Dying to Myself?

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Friday of the Sixth Week in Ordinary Time

Mark 8:34-9:1

He summoned the crowd with his disciples and said to them, “Whoever wishes to come after me must deny himself, take up his cross, and follow me. For whoever wishes to save his life will lose it, but whoever loses his life for my sake and that of the gospel will save it. What profit is there for one to gain the whole world and forfeit his life? What could one give in exchange for his life? Whoever is ashamed of me and of my words in this faithless and sinful generation, the Son of Man will be ashamed of when he comes in his Father’s glory with the holy angels.” He also said to them, “Amen, I say to you, there are some standing here who will not taste death until they see that the Kingdom of God has come in power.”


Opening Prayer: Lord Jesus, I want to be your authentic disciple. Let me not fear the consequences, but embrace the new life you offer.


Encountering Christ:


  1. Are You Ready to Die to Yourself?: Imagine that Jesus appears and asks, “Are you ready to die to yourself?” Hear him speak those words and let them sink in. What is your immediate reaction? How does faith inform your response? What would that even look like, to die to yourself? Jesus is inviting us to shed any self-seeking motives for our personal glory or comfort and totally commit to building HIS Kingdom. He seeks a heart oriented toward extending his Kingdom through charity in thought, word, and deed, through patience in long-suffering, through faith and hope amidst suffering. In all these things we deny ourselves, take up our cross, and follow him.


  1. One Life and One Chance to Live It!: A common possession in monks’ cells used to be a skull, which reminded them of the fugacity and shortness of life. We are not called to live as hermits away from the world, but immersed in it. Yet, like the monks, we are called to keep before our eyes the precious gift of time in the face of eternity. Time is fleeting and at the end of our life we go to eternity without a knapsack. We will have no place to put our possessions, be they material, or be they immaterial such as fame, leisure, or flattery. We will arrive at the “pearly gates of heaven” with recourse only to how well we loved during our lives. How can I love you more today, Lord?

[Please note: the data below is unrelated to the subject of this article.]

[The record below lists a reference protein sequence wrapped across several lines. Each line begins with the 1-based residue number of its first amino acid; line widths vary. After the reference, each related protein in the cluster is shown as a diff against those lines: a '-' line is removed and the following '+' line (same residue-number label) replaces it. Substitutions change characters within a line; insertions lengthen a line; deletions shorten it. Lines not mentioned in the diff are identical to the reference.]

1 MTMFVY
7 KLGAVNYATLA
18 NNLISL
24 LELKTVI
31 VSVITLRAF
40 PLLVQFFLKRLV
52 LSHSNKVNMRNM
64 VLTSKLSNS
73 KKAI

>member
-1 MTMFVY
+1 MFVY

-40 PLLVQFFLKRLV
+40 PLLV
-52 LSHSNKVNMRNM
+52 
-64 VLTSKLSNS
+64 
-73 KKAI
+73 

1. Jesus and the Kingdom of God: Jesus told his disciples, “Amen, I say to you, there are some standing here who will not taste death until they see that the Kingdom of God has come in power.” He alluded to establishing the Kingdom in his very person through his Death and Resurrection. We enter that Kingdom when we let God’s loving mercy and grace into our lives, conforming our mind and hearts to Jesus, precisely through the process of “dying to self.”


Conversing with Christ: Jesus, these words are hard to hear and I don’t always know what it should look like to “deny myself, take up my cross, and follow you.”  Help me to be attentive to how you invite me to do this in my daily life, thus participating in the extension of your Kingdom.   


Resolution: Lord, today by your grace I will deny an interior movement to act pridefully, vainly, or sensually in order to die to myself and choose to love you.


For Further Reflection: Fr. Robert Barron’s video titles “Seven Deadly Vices and Seven Lively Virtues.”

Jennifer Ristine is a consecrated woman of Regnum Christi who is dedicated to spiritual and faith formation through teaching, conferences, writing, and spiritual direction. While serving in Ancient Magdala she wrote Mary Magdalene: Insights from Ancient Magdala.

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